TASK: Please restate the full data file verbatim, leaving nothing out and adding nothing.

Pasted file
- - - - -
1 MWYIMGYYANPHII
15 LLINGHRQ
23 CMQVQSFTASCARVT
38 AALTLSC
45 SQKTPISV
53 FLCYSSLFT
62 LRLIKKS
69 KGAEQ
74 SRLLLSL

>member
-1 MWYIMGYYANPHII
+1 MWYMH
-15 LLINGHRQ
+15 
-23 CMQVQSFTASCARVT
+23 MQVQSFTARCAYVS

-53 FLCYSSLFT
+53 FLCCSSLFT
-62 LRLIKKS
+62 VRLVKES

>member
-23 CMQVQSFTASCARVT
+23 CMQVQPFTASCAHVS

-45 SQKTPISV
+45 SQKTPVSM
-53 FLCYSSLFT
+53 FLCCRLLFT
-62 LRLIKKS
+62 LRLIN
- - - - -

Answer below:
1 MWYIMGYYANPHII
15 LLINGHRQ
23 CMQVQSFTASCARVT
38 AALTLSC
45 SQKTPISV
53 FLCYSSLFT
62 LRLIKKS
69 KGAEQ
74 SRLLLSL

>member
-1 MWYIMGYYANPHII
+1 MWYMH
-15 LLINGHRQ
+15 
-23 CMQVQSFTASCARVT
+23 MQVQSFTARCAYVS

-53 FLCYSSLFT
+53 FLCCSSLFT
-62 LRLIKKS
+62 VRLVKES

>member
-23 CMQVQSFTASCARVT
+23 CMQVQPFTASCAHVS

-45 SQKTPISV
+45 SQKTPVSM
-53 FLCYSSLFT
+53 FLCCRLLFT
-62 LRLIKKS
+62 LRLIN